According to a report by ESPN, an all-women's college in Missouri, USA, called Stephen's College (made up of a university and two private colleges), is launching an esports program, and is the first women's college to offer such a scholarship in competitive gaming.
The idea was proposed 16 months ago by Stephens College president Dianne Lynch and her colleagues, and now the college hopes to field an Overwatch team this autumn to complete in the Tespa series, a collegiate esports competition. Overwatch was chosen specifically because it aligned with the college's own vision, especially in regards to diversity and inclusiveness.
"Our mission is to ensure that women can succeed and can make choices about anything they do in any environment and in any profession," Lynch said. "That's our mission. So why would we not do it in esports?"
"We always consider ourselves early adopters, or a kayak in the water, as I would say, rather than an ocean liner," she added. "We have the capacity and the appetite for doing something new that allows us to say, 'Let's try this.' Let's see if we can provide an environment where women have an opportunity to, in some ways, break barriers."
According to the ESPN report, the past 16 months of preparation have involved the college gathering resources in order to place esports at the same level of importance as traditional sports. As a result, now players will receive partial scholarships and all the same benefits as the other athletic programs.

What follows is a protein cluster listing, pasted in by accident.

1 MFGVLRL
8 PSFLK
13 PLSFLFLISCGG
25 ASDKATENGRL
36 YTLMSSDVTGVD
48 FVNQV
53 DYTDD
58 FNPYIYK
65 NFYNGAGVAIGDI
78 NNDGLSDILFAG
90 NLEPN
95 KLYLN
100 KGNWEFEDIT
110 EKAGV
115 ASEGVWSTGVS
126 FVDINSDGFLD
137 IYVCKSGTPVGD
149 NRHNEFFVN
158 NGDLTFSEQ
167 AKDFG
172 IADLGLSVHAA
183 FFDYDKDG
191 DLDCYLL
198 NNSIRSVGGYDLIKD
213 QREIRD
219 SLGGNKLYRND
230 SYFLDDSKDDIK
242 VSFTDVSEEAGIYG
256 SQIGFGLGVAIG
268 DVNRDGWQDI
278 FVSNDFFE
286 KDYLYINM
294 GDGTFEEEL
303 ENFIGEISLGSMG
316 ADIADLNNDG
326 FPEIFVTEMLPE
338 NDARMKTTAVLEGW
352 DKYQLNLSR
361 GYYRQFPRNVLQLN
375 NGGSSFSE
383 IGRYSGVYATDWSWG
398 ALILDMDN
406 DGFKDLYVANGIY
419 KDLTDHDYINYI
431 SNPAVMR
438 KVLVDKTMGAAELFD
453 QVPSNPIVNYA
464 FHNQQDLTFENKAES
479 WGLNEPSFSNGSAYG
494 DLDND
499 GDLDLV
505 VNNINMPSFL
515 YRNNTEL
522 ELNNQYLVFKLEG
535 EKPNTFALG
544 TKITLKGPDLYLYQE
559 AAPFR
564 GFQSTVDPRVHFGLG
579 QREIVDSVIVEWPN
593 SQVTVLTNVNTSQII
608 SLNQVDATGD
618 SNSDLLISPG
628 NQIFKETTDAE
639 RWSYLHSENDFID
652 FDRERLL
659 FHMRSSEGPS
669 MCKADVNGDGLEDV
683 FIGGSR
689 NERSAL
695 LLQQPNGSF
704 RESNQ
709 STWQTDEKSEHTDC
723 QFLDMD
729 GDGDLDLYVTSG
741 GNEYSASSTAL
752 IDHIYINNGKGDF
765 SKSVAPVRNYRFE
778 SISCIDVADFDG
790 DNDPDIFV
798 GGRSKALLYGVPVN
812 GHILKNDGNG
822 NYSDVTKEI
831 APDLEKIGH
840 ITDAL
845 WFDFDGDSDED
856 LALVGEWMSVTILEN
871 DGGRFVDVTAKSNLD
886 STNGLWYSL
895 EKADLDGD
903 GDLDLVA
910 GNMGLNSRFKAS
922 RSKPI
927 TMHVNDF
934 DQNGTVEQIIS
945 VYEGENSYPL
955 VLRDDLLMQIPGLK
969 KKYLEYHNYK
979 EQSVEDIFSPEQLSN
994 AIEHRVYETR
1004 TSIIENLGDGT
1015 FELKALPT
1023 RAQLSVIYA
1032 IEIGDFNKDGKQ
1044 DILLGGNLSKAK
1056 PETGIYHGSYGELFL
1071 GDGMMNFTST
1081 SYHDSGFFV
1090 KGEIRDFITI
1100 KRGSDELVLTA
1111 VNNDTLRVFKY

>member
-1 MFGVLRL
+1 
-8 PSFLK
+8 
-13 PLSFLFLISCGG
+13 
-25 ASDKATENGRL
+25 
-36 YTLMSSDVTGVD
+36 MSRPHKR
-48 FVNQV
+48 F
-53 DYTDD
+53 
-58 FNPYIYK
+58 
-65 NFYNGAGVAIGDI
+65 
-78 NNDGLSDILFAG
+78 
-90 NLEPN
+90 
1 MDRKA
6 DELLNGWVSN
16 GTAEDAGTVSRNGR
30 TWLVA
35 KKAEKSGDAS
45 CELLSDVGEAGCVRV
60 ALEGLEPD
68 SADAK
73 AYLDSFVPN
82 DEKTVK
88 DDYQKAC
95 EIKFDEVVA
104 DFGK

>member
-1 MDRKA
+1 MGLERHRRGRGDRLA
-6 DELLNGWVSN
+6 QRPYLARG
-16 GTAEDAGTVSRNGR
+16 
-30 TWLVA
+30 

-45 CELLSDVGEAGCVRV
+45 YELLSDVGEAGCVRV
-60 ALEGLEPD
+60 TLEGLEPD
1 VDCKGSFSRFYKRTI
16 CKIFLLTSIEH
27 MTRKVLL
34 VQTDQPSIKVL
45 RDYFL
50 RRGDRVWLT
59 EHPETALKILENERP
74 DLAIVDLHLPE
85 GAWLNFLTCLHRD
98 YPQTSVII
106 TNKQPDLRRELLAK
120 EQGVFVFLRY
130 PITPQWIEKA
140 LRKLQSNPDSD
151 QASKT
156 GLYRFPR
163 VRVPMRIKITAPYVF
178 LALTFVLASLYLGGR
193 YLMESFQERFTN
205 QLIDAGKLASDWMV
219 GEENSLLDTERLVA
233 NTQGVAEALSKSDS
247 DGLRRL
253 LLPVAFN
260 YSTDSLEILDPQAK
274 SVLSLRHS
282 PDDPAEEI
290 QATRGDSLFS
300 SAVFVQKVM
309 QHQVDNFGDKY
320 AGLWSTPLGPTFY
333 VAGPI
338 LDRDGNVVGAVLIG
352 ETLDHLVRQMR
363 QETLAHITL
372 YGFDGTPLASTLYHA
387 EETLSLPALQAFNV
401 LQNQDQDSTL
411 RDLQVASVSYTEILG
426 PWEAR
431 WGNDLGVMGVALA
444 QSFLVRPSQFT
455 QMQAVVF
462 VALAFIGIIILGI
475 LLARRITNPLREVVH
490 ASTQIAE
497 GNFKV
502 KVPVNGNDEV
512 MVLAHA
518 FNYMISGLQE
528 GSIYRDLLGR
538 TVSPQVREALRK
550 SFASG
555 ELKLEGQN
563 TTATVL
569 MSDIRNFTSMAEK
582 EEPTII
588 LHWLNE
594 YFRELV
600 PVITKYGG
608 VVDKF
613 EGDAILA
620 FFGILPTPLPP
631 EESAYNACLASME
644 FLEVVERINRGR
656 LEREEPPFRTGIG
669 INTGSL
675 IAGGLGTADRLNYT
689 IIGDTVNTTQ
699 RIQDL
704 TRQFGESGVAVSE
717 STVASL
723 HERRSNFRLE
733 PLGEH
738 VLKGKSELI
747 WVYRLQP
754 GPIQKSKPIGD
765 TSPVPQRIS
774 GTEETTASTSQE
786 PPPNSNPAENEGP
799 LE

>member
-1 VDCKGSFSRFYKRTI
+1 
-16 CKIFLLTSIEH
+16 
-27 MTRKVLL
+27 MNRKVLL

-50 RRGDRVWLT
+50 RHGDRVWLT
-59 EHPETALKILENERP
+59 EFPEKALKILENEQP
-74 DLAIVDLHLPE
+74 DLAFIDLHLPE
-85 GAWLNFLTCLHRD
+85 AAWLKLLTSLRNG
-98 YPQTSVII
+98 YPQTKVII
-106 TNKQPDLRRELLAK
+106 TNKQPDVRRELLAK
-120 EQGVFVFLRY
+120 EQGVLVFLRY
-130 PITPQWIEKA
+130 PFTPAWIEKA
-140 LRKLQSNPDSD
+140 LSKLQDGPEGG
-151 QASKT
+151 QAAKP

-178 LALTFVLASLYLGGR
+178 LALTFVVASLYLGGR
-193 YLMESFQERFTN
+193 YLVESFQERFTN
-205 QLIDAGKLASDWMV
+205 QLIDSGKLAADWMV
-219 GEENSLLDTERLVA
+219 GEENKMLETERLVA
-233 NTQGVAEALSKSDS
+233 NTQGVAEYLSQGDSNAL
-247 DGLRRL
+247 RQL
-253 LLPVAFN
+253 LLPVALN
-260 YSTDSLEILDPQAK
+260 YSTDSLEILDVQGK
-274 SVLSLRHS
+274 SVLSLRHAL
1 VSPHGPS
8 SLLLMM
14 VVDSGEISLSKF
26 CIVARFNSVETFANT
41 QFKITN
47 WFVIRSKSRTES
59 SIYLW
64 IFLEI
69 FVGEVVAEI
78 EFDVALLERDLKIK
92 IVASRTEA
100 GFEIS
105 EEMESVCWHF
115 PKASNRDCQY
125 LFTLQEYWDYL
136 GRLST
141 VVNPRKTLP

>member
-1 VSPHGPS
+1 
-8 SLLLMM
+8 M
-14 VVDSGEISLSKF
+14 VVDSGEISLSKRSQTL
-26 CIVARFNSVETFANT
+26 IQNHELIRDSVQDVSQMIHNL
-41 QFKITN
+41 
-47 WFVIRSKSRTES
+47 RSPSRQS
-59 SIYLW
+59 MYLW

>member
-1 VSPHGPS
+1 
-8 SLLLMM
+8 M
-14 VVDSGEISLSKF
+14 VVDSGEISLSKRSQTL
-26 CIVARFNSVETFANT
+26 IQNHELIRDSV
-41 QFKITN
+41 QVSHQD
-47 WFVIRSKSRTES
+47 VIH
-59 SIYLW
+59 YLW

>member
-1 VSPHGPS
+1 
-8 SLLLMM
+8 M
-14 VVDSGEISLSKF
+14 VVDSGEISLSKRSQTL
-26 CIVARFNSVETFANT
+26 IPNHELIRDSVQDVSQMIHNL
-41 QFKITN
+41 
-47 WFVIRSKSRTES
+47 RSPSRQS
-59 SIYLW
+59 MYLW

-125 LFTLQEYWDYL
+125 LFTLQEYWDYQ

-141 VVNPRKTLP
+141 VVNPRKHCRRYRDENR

As well as a starting team of Overwatch players, Lynch would also like a bench of six other players. As for where this team will be, they'll be in the information technology department for now, as there's no specific infrastructure for esports just yet.
"This is just an extension of what it means to be an athlete," Lynch explained. "Athletics has certain characteristics and certain qualities that enrich an athlete's life. There are multiple kinds of athletics, and this is just a new kind.
"It's different, and it looks different, and it feels different, but it is, as you know, one of the most rapidly growing industries and athletic events in the world."
"Our hope is that we will be able to create a culture on campus where the only people in the room who are gaming are women, so you have this dynamic that eliminates that other, sort of negative culture out of their immediate space."
"Stephens, specifically, is really unique, particularly in the interest the university has in the team," Tespa co-founder Adam Rosen said. "I think the team, hopefully, will be role models for others. Having a team like Stephens involved, I think will be an inspiration for students [...] They're all taking it so seriously and making all the right moves."
Through this move into esports, Lynch hopes that Stephen's College can also make an impact on the sexism in gaming as a whole too. Do you think this is one of the best ways to do that?